The Role of Religiosity During Situations of Social Crisis. Example of the Homeland War in Vukovar

Ivana Bendra

Abstract


War, as the most severe form of social crisis, leads to numerous changes in the personal and social aspects of the lives of individuals who are involved in it. The aim of this research is to determine the role and significance of religiosity for the individual, along with the social behavior of Vukovar’s Catholic population while they managed the war crisis situation (Homeland War in 1991). The research was conducted with the application of qualitative methodology: grounded theory methodology (paradigmatic model of Strauss and Corbin), in-depth interviews (12) and narrative analysis (72 publications from the collection of books about the Homeland War in Vukovar). The results, however, indicate that among the population, which primarily belongs to traditional church religiosity, a special form of personal, beyond the ritual, religiosity occurred, conditioned by the specific circumstances which the people found themselves in. Based on the developed substantive grounded theory, it is evident that people primarily practiced an individual personal relationship with a Transcendent being (God), which had a positive role in the population’s confrontation with the new circumstances, thus strongly affecting their personal and social behavior. Practicing such a relationship enabled them to achieve secondary control over their lives, as a substitute for the inability of primary control, thus developing spiritual strength to ease and cope with the social crisis/war situation.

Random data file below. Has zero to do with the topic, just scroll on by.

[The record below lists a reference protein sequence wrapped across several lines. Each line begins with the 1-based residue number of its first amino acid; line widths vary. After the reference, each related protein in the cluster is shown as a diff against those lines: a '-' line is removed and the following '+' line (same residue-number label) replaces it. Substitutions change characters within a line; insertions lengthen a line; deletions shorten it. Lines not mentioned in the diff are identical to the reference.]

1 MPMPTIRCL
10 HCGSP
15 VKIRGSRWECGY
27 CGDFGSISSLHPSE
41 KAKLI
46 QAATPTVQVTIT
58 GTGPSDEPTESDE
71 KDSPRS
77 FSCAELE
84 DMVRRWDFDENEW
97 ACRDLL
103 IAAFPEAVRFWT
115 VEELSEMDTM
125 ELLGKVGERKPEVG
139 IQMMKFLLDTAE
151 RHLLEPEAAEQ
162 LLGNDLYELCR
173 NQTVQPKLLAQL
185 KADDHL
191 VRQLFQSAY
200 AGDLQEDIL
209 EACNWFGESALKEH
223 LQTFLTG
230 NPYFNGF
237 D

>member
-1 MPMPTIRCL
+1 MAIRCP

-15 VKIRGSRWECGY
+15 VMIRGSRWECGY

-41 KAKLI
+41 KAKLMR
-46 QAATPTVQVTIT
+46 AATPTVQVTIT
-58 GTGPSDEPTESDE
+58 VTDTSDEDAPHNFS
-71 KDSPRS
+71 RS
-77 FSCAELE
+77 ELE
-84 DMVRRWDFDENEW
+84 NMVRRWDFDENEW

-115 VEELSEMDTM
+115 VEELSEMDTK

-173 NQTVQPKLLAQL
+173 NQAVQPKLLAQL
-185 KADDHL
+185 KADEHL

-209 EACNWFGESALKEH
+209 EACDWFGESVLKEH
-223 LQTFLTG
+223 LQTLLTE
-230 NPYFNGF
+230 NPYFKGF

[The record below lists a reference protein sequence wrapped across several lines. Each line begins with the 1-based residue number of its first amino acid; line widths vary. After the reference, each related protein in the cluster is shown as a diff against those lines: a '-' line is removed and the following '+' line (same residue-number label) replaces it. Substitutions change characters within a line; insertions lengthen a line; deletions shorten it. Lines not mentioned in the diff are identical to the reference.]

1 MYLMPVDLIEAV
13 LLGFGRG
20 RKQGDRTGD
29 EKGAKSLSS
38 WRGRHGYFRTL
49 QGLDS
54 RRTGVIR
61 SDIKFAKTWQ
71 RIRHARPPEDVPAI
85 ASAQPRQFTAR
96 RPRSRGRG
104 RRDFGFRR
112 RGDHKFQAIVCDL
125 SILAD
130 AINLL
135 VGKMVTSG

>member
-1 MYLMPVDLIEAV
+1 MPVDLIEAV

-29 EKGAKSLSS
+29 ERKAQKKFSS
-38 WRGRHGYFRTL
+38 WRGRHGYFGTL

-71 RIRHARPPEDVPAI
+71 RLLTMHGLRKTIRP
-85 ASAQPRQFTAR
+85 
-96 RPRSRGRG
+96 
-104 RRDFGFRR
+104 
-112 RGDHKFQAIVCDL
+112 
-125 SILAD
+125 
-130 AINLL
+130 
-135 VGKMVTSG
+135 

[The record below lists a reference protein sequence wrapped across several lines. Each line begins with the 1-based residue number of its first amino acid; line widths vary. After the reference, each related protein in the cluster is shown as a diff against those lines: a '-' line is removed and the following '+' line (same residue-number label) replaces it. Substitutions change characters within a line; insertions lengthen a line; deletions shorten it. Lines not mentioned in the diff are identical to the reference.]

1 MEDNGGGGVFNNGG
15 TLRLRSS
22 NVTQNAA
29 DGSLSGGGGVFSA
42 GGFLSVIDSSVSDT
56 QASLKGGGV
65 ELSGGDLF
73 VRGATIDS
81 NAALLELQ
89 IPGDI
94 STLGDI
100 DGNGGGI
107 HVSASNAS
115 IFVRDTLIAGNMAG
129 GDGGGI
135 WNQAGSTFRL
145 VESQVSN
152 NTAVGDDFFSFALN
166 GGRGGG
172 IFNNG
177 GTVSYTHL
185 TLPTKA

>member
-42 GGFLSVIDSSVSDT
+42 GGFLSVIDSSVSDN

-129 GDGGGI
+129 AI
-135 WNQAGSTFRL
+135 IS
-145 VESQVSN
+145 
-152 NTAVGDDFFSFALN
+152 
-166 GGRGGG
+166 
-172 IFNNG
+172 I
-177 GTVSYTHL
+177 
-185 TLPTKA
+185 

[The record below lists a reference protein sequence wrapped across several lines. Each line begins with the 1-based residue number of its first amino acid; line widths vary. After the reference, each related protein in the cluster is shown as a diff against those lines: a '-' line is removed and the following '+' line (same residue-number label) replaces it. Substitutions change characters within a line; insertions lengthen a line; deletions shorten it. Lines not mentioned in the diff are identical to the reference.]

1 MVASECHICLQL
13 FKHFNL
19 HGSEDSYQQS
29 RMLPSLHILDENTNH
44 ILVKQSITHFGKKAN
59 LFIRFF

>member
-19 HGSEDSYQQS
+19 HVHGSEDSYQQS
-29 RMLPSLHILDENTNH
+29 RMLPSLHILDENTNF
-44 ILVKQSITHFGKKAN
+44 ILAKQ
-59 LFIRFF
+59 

Keywords


traditional religiosity; personal religiosity; religious experience; religious practice; grounded theory paradigmatic model; Homeland War in Vukovar

Full Text:

PDF

Viewing Statistics

  • Abstract - 38
  • PDF - 26


Copyright (c) 2017

Creative Commons License
This work is licensed under a Creative Commons Attribution-NonCommercial-NoDerivatives 4.0 International License.

Creative Commons License
This work is licensed under a Creative Commons Attribution-NonCommercial-NoDerivatives 4.0 International License.

Print ISSN 1330-0288 | Online ISSN 1848-6096